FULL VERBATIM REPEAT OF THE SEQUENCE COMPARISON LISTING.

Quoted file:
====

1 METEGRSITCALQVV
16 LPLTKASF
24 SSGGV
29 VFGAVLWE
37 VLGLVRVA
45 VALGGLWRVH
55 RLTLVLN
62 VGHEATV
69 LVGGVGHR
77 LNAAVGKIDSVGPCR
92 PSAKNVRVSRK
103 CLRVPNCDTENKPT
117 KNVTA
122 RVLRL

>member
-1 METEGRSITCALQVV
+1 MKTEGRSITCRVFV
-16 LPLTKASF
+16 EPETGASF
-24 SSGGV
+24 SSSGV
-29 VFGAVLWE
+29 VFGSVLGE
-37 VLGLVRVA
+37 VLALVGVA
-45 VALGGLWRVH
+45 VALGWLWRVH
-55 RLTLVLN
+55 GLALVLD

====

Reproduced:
1 METEGRSITCALQVV
16 LPLTKASF
24 SSGGV
29 VFGAVLWE
37 VLGLVRVA
45 VALGGLWRVH
55 RLTLVLN
62 VGHEATV
69 LVGGVGHR
77 LNAAVGKIDSVGPCR
92 PSAKNVRVSRK
103 CLRVPNCDTENKPT
117 KNVTA
122 RVLRL

>member
-1 METEGRSITCALQVV
+1 MKTEGRSITCRVFV
-16 LPLTKASF
+16 EPETGASF
-24 SSGGV
+24 SSSGV
-29 VFGAVLWE
+29 VFGSVLGE
-37 VLGLVRVA
+37 VLALVGVA
-45 VALGGLWRVH
+45 VALGWLWRVH
-55 RLTLVLN
+55 GLALVLD